My borage looked pretty for awhile. Quaint blue star-shaped flowers among the pebbly-textured leaves. But after the flowers faded, it went down the crack pipe and FAST. Now it's a skeleton completely covered in aphids. Aphids on the buds, on the stalks, more aphids than I've ever seen.
I was not always as you see me now
But phenomenally, the ladybug population it supports is almost equally huge. I've found ladybug eggs on almost every fifth leaf.
Orange Ladybug Eggs amidst a sea of green aphids.
The image above is of an adjacent plum tree leaf. I don't know why the green and black aphids seem to prefer different plants. The ladybugs however eat all aphids without prejudice.
On closer examination of the borage infestation, I realized the almost one out of every five of the black aphids is actually a ladybug baby. They're only differentiated by some white stripes on the insect's back, whereas the aphids are solid black.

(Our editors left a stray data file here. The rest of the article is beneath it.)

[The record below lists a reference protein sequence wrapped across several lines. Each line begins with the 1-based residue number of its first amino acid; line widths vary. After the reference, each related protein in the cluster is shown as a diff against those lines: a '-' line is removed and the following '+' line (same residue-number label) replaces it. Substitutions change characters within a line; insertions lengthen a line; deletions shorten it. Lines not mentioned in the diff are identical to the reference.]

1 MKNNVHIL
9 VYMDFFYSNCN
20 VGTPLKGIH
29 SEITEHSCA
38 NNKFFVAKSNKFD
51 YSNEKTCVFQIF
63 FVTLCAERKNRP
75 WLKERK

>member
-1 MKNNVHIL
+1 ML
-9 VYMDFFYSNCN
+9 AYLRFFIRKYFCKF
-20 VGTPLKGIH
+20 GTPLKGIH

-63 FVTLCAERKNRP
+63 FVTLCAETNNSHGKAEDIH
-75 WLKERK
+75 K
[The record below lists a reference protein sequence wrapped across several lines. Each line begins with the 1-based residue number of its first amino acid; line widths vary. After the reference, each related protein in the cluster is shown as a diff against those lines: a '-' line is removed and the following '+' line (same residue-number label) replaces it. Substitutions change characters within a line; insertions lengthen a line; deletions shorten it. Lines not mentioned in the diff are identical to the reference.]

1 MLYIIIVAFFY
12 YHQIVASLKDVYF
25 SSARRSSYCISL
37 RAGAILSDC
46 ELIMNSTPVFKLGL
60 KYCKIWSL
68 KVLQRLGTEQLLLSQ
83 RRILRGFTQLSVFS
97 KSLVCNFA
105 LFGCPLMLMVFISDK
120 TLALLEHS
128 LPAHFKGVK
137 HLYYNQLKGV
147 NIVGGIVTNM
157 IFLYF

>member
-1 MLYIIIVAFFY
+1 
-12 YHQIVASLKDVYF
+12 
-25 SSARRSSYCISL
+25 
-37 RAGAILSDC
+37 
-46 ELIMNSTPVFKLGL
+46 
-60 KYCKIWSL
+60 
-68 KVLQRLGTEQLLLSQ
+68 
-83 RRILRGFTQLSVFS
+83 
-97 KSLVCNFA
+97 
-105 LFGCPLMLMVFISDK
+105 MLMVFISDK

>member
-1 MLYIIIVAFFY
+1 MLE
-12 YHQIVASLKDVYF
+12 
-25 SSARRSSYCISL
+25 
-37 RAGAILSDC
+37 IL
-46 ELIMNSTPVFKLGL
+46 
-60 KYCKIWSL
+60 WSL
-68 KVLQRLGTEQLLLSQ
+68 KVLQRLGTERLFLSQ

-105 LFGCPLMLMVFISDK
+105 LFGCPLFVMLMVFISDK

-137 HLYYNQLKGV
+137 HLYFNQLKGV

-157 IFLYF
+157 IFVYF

Look carefully at the black aphids in the above photograph (if you dare) and you'll find the hungry baby ladybugs (white stripes on back) here almost outnumber the true aphids.
In the past, I've thought of ladybug larvae as rare, precious things. But here their numbers are astounding. That such density, such a crowd could be sustained, is eye-opening. I feel like I'm seeing New York City for the first time after spending most of my life in an Alaskan mining village.
I can barely handle the borage now without getting covered in brown insect goo. But after seeing such biomass, so much like a mature rain forest, I can hardly hack down all the borage and feed it to the chickens along with that parade of aphid larvae. So I carefully pick off the ladybugs, eggs and larvae and place them strategically among my nasturtiums, pumpkins and cardoons. And don't tell anyone, but I'm even seeding them with a few aphids. Just to make sure there's something for the adolescent ladybugs to eat.
A hungry adolescent ladybug and his mama.